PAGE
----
How do postsecondary institutions help current students prepare differently for graduation and work given a recession?
Lee Lambert: Today’s graduating students are not just living through a pandemic, they also lived through the Great Recession. They are living through an era approaching Great Depression levels, the reality of what happens when inequality persists and is not fully addressed in society. So this graduating class is actually in the best position to make the most sense of all of this because they’re living through it. As long as we help facilitate learning around this current reality, these students will become better leaders going forward, having lived through some of the most difficult challenges in recent memory.
Stacy Klippenstein: The people who are losing their jobs right now often do not have a postsecondary credential or degree. This is why we support the Achieve60AZ goal. There are industries waiting to pick back up once the economy begins to recover, and people are going to need a postsecondary education to get those jobs.
Darcy Renfro: These are unprecedented times where we are seeing entire industry sectors practically decimated over a period of months. We have record unemployment, and job growth has been impacted unevenly across industries. Postsecondary institutions have an obligation to help students understand those shifts in the job market and direct resources toward areas where students will most likely find employment even in economic downturns. We know that a postsecondary degree or credential is valuable currency for all individuals in the job market. Working together to help support Arizona students and advance educational attainment needs to remain a top priority for all of us.
How do you think a recession and unemployment will affect opportunities for adult education?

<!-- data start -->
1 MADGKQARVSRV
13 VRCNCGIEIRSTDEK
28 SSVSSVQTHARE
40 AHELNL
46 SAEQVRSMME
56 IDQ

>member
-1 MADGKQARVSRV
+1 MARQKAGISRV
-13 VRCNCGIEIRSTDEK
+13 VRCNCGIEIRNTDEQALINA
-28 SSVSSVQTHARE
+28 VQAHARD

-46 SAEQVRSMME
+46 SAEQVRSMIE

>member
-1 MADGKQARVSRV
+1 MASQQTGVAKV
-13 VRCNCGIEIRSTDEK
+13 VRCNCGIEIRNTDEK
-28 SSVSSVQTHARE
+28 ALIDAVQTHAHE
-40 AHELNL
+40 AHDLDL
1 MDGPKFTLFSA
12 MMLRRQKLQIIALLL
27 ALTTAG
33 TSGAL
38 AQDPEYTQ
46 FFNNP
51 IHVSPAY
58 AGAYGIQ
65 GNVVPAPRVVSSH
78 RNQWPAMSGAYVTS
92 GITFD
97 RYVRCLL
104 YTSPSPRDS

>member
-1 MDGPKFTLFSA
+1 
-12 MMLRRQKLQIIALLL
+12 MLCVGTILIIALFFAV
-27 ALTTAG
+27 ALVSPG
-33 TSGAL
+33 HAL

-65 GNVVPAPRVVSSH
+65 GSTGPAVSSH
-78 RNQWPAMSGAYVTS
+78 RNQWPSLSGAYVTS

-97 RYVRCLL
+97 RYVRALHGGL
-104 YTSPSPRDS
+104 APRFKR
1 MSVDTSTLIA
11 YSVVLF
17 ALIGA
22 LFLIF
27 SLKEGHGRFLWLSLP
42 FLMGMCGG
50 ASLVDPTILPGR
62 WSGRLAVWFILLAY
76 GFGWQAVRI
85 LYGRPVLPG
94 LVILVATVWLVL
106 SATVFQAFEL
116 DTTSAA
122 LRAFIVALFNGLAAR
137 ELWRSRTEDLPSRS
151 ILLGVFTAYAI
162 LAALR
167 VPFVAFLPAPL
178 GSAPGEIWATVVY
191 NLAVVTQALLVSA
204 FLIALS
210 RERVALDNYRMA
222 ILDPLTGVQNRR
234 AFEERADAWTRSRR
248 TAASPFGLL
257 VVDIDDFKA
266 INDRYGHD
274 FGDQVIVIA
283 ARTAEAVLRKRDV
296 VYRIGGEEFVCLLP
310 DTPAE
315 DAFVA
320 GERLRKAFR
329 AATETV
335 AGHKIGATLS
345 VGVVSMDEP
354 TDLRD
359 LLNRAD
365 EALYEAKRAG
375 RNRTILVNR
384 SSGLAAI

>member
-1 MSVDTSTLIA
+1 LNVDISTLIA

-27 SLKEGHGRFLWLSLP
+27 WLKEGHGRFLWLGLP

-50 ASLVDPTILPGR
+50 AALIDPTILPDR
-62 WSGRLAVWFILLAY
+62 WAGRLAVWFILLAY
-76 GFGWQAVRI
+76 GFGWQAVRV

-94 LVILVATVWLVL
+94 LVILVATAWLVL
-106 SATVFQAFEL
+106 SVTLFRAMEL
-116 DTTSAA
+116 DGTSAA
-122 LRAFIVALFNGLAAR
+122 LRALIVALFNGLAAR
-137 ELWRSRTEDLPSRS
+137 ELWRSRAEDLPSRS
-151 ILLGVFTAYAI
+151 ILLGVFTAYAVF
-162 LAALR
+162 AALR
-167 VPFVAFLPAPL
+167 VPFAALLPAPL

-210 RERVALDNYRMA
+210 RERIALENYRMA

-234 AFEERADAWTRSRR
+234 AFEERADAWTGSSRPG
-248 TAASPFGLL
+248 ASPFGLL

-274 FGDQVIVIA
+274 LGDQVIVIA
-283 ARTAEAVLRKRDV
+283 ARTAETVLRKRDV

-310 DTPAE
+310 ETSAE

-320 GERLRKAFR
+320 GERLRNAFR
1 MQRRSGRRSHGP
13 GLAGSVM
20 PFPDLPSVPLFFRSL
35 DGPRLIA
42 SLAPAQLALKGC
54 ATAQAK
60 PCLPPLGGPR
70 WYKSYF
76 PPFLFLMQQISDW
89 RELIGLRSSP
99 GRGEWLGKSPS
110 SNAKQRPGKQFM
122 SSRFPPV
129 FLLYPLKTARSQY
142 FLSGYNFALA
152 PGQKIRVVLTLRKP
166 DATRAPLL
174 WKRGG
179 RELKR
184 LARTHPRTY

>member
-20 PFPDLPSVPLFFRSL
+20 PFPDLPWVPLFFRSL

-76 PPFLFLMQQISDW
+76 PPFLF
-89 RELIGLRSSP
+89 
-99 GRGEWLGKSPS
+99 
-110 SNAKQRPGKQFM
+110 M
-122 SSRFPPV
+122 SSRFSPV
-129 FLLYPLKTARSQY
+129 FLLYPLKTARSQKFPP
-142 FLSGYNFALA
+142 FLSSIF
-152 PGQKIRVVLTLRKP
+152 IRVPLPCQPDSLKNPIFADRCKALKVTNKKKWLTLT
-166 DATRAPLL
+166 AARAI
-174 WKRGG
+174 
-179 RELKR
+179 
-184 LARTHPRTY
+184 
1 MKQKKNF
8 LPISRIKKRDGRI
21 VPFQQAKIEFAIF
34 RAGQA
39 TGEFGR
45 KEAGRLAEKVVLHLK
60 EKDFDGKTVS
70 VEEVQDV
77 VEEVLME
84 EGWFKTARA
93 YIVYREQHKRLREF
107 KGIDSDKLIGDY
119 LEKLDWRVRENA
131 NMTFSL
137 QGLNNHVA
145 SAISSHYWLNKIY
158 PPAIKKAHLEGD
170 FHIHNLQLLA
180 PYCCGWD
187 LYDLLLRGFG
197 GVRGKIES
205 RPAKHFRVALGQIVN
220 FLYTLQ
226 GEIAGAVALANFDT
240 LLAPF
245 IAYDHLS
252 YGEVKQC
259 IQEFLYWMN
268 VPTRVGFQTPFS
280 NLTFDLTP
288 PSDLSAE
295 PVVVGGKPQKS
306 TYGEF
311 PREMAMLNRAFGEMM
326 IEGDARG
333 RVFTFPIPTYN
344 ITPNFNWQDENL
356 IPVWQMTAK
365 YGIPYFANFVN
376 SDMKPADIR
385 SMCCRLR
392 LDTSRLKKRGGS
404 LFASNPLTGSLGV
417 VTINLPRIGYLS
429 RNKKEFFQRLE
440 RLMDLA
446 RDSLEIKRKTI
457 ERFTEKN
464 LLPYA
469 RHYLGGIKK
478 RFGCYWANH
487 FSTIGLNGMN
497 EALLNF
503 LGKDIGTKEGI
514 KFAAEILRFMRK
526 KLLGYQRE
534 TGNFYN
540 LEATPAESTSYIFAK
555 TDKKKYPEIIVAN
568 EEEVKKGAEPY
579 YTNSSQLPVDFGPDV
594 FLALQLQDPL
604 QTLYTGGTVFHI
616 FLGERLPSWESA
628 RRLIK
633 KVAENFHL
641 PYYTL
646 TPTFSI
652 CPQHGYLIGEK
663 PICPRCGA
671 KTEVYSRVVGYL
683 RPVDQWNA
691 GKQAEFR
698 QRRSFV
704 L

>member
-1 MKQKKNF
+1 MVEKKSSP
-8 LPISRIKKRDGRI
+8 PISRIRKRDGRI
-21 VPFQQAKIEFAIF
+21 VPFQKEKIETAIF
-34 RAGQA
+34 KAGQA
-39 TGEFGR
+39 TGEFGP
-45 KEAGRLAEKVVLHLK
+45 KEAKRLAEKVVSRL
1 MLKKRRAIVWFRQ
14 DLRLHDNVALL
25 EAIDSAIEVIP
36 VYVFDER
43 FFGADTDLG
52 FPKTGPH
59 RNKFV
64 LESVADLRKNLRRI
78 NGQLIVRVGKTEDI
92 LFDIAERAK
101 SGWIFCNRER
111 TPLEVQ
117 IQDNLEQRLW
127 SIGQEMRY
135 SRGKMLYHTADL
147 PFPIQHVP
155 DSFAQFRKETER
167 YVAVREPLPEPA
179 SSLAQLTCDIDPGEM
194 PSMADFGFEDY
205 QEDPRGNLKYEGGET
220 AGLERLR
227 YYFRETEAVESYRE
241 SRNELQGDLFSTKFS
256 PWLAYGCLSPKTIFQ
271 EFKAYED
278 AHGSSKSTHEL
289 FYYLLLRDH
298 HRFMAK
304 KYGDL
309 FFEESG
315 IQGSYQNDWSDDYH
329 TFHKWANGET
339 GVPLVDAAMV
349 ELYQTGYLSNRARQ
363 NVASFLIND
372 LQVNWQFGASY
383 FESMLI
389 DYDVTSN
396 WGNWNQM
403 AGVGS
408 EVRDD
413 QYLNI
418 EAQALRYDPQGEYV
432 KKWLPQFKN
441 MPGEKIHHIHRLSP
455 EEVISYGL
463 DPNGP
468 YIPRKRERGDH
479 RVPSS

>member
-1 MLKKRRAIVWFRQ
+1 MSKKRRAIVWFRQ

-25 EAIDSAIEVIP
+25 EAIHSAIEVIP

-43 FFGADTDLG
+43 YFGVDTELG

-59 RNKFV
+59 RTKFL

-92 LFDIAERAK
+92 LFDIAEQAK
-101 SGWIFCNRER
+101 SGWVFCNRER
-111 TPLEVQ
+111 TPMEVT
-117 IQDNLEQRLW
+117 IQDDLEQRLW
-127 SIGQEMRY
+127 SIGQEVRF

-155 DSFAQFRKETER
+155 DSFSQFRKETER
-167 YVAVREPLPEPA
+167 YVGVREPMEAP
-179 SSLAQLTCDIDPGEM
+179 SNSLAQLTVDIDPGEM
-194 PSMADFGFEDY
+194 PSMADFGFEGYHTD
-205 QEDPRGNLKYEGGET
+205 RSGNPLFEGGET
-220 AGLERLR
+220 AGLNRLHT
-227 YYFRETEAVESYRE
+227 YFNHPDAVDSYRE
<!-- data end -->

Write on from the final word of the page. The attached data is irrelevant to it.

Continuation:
Lee Lambert: Pre-COVID, there were lots of conversations occurring around the future of work and the need for individuals to skill, reskill, and upskill. We are talking about digital skills, social-emotional skills, higher cognitive skills, and the ability to be adaptable and flexible. None of that has changed because of the pandemic.
Stacy Klippenstein: Adults are looking at what their plan is for the future during a time of great uncertainty. Some adults now have an opening in their schedule because they are suddenly unemployed. Some just need more adult basic education services to get their GED. I think offering those types of opportunities now is critical.
Darcy Renfro: It’s very hard to tell right now. Historically, when the economy is good, our enrollments go down. When the economy is bad, our enrollments go up as people look to gain new skills and credentials. This recession seems different because of the pandemic and lack of clarity around safety and health. We’re not seeing the same patterns we have in the past. At the same time, we are seeing more employers focusing on improving learning and growth opportunities for employees with an increased emphasis on specific skill credentials that are transferable between jobs.